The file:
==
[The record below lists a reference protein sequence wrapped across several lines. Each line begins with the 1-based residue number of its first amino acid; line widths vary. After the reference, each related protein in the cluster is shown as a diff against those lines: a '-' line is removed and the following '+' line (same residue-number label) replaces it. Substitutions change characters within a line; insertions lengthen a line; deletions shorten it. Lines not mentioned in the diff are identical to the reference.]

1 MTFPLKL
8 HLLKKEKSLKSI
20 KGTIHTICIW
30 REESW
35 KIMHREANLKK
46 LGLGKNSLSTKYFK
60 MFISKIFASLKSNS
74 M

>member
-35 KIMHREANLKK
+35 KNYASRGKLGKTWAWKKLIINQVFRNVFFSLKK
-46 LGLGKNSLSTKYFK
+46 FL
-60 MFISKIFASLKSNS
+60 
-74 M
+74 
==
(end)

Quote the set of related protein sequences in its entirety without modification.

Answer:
[The record below lists a reference protein sequence wrapped across several lines. Each line begins with the 1-based residue number of its first amino acid; line widths vary. After the reference, each related protein in the cluster is shown as a diff against those lines: a '-' line is removed and the following '+' line (same residue-number label) replaces it. Substitutions change characters within a line; insertions lengthen a line; deletions shorten it. Lines not mentioned in the diff are identical to the reference.]

1 MTFPLKL
8 HLLKKEKSLKSI
20 KGTIHTICIW
30 REESW
35 KIMHREANLKK
46 LGLGKNSLSTKYFK
60 MFISKIFASLKSNS
74 M

>member
-35 KIMHREANLKK
+35 KNYASRGKLGKTWAWKKLIINQVFRNVFFSLKK
-46 LGLGKNSLSTKYFK
+46 FL
-60 MFISKIFASLKSNS
+60 
-74 M
+74 